Sometimes participants in research collaboration die before the paper is accepted for publication. The question we raise in this paper is how authorship should be handled in such situations. First, the outcome of a literature survey is presented. Taking this as our starting point, we then go on to discuss authorship of the dead in relation to the requirements of the Vancouver rules. We argue that in principle the deceased can meet the requirements laid down in these authorship guidelines. However, to include a deceased researcher as author requires a strong justification. The more the person has been involved in the research and writing process before he or she passes away, the stronger the justification for inclusion.
- research article
Statistics from Altmetric.com
Contributors GH introduced the theme for the paper and wrote the first version; he also finalised the paper. TG carried out the literature review and wrote the first version of the text relating to the procedures and findings of this review. All authors were involved in discussions of the paper and revised the manuscript at several occasions, contributing with new ideas and arguments and other improvements of the manuscript. All authors approved the final version.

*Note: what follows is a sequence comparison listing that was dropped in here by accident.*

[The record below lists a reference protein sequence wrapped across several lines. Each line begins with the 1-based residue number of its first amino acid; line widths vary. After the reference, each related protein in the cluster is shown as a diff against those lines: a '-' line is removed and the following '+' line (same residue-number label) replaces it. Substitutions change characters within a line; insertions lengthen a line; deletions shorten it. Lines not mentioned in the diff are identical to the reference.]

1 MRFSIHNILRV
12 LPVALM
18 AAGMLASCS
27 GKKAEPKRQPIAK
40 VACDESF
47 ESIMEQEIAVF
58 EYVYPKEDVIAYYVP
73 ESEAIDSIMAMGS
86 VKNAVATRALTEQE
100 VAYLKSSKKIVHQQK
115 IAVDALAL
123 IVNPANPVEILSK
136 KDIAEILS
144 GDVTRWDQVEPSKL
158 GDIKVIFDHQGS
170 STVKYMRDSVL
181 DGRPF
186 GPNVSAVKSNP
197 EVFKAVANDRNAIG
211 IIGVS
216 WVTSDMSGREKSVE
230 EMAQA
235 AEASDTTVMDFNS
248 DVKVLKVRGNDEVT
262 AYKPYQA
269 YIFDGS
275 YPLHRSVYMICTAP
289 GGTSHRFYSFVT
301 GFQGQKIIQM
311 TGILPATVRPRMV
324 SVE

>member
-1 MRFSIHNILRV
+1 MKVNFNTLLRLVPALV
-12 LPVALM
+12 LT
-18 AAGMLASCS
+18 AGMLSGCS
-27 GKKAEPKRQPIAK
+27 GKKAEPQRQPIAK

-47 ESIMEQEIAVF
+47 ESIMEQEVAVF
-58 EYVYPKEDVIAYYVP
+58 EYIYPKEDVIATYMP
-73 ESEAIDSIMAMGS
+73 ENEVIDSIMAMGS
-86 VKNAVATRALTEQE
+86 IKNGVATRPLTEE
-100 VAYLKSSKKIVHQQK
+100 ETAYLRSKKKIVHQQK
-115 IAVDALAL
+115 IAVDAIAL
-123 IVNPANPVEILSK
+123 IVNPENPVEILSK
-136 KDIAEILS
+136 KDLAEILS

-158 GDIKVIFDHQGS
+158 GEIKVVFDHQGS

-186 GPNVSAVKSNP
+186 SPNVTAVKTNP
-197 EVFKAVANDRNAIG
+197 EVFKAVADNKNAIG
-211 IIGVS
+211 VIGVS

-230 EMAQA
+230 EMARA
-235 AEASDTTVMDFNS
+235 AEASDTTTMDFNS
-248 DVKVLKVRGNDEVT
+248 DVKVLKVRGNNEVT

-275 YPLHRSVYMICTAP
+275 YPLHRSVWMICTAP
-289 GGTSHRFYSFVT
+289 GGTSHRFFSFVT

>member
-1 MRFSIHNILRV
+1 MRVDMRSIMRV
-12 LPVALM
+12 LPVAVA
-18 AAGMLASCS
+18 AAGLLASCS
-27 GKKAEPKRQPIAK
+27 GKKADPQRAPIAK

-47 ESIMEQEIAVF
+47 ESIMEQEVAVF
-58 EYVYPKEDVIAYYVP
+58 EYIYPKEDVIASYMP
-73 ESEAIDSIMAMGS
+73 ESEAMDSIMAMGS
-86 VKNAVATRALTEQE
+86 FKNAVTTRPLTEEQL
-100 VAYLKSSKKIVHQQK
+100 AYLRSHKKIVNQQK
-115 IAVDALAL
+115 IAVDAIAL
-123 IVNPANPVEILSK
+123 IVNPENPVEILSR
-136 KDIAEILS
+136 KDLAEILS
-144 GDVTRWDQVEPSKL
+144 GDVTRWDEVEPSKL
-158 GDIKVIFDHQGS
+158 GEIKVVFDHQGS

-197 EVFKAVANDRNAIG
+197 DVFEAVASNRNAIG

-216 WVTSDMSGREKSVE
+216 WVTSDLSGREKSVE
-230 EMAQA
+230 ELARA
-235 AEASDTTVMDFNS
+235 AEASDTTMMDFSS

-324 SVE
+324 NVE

Funding The authors have not declared a specific grant for this research from any funding agency in the public, commercial or not-for-profit sectors.
Competing interests None declared.
Ethics approval This is a theoretical paper, complemented by literature review. There is no ethics approval.
Provenance and peer review Not commissioned; externally peer reviewed.
Patient consent for publication Not required.
If you wish to reuse any or all of this article please use the link below which will take you to the Copyright Clearance Center’s RightsLink service. You will be able to get a quick price and instant permission to reuse the content in many different ways.